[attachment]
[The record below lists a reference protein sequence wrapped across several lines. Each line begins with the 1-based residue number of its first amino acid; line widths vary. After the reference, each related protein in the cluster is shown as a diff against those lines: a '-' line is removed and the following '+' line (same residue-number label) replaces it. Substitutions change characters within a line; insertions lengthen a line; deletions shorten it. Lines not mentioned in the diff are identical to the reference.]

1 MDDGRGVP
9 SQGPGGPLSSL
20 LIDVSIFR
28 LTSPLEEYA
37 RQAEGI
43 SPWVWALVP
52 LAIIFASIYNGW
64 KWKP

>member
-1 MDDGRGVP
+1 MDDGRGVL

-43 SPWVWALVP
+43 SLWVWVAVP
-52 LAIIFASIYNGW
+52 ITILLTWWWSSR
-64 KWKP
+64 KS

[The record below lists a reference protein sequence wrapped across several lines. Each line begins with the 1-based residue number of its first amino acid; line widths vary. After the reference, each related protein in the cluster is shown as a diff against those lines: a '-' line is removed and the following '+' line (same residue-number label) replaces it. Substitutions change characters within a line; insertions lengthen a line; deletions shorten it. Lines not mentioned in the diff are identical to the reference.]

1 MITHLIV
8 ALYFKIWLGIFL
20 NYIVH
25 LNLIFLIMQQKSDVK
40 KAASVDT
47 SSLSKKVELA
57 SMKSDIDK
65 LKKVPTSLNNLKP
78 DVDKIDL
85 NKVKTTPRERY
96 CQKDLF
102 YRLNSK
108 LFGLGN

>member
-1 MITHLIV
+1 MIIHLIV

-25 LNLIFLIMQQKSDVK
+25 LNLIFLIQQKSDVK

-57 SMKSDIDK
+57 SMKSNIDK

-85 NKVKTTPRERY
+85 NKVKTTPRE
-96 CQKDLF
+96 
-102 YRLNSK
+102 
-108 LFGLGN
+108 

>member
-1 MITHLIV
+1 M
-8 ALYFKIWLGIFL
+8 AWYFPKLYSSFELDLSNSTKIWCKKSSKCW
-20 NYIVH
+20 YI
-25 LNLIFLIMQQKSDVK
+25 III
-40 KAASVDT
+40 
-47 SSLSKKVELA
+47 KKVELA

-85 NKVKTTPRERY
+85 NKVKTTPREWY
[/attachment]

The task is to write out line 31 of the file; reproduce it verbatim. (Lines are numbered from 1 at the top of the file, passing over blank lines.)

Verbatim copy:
102 YRLNSK